Washington’s hospitals are again “dramatically over capacity,” as challenges discharging patients worsen and staff shortages persist, the state’s health care leaders said Monday.
In a news briefing, leaders from the Washington State Hospital Association said many health care facilities are 120% to 130% full, leading to long wait times in emergency departments, declining patient care and disruptions in ambulance services throughout the state. The high patient loads aren’t directly due to COVID-19 cases: Instead, officials say delayed procedures and difficulties discharging hospital patients are behind the capacity problems.
“We are doing our best, but many of our hospitals — especially in the west side of our state in the populated areas of King, Pierce and Snohomish counties — are more strained today than really at any other point since the pandemic began,” said Dr. Steve Mitchell, medical director of Harborview Medical Center’s emergency department and the Washington Medical Coordination Center.
At Swedish Health Services, about 17% of patients no longer require hospital care, chief nursing officer Kristy Carrington said during the briefing. More than 100 similar patients are also waiting to be discharged at Harborview Medical Center, which is operating at 130% capacity. At MultiCare Health System, based in Tacoma, staffers are caring for another 180 patients who could be discharged.
While these patients still require some type of care, they’re not sick enough to remain in a hospital bed and are better suited to continue recovering at post-acute care facilities, like skilled nursing homes or long-term care centers, Mitchell said. Those types of facilities, however, are also battling staffing holes and are often unable to take on more patients.
As a result, some of these post-acute patients stay in the hospital for months, Carrington said.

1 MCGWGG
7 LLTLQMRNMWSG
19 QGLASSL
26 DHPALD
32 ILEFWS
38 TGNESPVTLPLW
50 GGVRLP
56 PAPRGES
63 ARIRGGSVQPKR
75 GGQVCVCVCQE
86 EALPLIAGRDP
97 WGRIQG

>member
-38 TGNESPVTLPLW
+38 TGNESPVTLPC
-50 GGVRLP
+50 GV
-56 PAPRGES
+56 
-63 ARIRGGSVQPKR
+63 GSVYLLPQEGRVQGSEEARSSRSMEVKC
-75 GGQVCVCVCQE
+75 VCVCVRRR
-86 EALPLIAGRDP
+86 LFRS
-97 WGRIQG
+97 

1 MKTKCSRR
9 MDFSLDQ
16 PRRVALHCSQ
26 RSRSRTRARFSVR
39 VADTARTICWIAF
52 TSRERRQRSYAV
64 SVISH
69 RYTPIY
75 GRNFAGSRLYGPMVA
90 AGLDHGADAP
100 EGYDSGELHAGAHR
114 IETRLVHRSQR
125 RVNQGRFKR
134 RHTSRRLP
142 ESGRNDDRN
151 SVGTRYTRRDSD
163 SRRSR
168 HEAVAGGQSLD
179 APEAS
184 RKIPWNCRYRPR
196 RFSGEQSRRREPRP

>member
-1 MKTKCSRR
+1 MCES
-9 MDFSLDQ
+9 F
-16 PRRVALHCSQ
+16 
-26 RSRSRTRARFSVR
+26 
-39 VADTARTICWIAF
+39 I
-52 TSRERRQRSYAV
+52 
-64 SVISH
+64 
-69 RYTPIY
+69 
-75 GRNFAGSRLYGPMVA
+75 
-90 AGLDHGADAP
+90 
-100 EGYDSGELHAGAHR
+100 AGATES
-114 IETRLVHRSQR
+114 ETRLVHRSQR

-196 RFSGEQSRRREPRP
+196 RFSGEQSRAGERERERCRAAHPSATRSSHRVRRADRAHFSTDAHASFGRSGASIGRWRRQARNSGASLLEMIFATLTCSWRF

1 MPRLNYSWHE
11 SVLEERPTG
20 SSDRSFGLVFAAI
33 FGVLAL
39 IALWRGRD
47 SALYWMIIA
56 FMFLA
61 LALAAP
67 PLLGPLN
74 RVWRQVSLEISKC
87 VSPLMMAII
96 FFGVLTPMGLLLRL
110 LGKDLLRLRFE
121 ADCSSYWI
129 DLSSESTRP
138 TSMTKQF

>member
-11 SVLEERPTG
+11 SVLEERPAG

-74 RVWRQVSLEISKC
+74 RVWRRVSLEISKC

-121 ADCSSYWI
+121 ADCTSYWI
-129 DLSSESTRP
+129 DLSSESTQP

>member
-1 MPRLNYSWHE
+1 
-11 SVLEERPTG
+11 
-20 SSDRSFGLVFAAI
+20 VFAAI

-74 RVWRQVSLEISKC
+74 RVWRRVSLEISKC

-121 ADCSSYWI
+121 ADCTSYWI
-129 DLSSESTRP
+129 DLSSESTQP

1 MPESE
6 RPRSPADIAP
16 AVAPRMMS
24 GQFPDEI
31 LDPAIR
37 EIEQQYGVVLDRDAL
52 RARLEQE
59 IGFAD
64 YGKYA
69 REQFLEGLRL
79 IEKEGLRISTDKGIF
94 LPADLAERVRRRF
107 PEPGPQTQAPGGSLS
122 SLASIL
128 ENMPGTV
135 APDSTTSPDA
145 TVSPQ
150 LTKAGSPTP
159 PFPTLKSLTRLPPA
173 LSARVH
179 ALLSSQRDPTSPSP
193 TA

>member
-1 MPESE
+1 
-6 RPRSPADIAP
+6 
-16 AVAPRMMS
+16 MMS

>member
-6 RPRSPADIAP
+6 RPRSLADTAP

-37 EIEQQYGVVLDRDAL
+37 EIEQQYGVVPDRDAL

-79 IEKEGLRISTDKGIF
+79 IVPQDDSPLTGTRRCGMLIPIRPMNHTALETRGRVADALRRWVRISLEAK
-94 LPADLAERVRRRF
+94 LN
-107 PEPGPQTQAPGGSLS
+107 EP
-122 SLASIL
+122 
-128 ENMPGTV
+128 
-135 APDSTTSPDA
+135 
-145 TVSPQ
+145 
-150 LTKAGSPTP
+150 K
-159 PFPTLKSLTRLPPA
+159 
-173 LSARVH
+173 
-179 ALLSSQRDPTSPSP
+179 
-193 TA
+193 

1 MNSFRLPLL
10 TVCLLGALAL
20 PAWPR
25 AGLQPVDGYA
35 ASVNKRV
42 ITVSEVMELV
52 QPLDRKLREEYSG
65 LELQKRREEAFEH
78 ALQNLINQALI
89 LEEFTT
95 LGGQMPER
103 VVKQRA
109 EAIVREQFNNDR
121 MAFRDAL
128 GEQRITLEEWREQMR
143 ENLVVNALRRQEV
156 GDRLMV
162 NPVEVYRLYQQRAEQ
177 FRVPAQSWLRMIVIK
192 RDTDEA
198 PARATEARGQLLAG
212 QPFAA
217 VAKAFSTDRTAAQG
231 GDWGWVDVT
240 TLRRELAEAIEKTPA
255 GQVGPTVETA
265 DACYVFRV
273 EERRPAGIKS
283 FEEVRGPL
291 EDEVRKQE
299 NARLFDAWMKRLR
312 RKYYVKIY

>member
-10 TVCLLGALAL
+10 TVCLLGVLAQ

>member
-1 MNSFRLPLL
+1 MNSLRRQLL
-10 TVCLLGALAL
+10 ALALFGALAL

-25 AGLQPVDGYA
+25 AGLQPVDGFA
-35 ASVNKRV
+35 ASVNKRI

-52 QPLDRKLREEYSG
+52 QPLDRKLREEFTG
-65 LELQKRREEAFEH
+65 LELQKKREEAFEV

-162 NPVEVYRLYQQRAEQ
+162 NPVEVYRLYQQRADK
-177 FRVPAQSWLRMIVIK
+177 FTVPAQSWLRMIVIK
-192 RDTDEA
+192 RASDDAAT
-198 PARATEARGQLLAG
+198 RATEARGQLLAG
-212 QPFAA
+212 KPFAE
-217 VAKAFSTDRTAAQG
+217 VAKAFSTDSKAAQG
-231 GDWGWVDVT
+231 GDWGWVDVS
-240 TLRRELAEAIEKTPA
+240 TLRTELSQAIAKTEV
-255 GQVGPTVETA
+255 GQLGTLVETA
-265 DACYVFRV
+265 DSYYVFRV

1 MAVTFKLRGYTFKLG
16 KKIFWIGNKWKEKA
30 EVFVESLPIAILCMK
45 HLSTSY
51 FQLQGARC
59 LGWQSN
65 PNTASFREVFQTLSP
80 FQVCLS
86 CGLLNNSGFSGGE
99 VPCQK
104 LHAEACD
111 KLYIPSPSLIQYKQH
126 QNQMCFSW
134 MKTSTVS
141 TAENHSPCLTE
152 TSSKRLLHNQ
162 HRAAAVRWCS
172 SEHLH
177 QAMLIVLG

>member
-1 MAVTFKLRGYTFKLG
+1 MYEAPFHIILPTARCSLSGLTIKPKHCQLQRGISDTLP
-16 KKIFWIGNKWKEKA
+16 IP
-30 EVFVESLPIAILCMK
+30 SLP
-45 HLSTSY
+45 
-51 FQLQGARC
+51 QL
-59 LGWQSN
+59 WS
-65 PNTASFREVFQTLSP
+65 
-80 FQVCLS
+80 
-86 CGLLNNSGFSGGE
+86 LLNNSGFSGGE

“The environment within the hospital is really not designed to care for these people who need that long-term care,” she said. “It’s not the best setting for them to have that healing care. They’re not able to go outside or have those same types of activities they’d be able to have in a different type of post-acute facility.”
And while COVID has had less of direct impact on hospital capacity recently, infections and hospitalizations are still rising as the virus’s infectious BA.5 subvariant continues to spread through the state. In addition, COVID patients make up about 12% of the state’s hospital beds, a sizeable jump from about 3.5% in early April, according to the state’s COVID data dashboard.
Further complicating the discharge process, Washington state’s guardianship laws prohibit a patient’s family member or close friend from consenting on the patient’s behalf (if the patient is incapacitated or unable to consent) to move them from a hospital to a long-term care facility. If the patient hadn’t already appointed their decision maker in a power of attorney document, state law requires a court-appointed guardian, which is a lengthy process, said WSHA vice president Taya Briley.
“We are unique in the nation in our state taking this position about the required appointment of a guardian and we are feeling that pain across our health care system,” Briley said. “It is not a practical way to move patients through the system.”
Overcrowded hospitals and a lack of staffed beds are also creating disruptions in the state’s ambulance services, said Steve Brooks, fire chief of Lacey Fire District 3 and president of Washington Fire Chiefs.
Now, long wait times are common across the state for paramedics who arrive at hospital emergency departments with a patient, Brooks said. So far, the longest an ambulance crew has had to wait to admit a patient is about 4½ hours, he added.
“Literally all the available beds were taken up,” Brooks said.
The state’s fire chiefs association encourages people to try telehealth or urgent care clinics, unless the emergency room is absolutely necessary. But Brooks acknowledged some accessibility and financial barriers remain.
Hospital leaders have long asked state officials to step in and address discharge and staffing issues with measures like reconsidering interpretation of the state’s guardianship laws, but change has been slow-moving, Briley said.
“We have solutions that we know will decant the system,” she said. “We need to make sure these strategies are being deployed as quickly as they can be to support the acute care part of the system so folks can get the care they need when they need it.”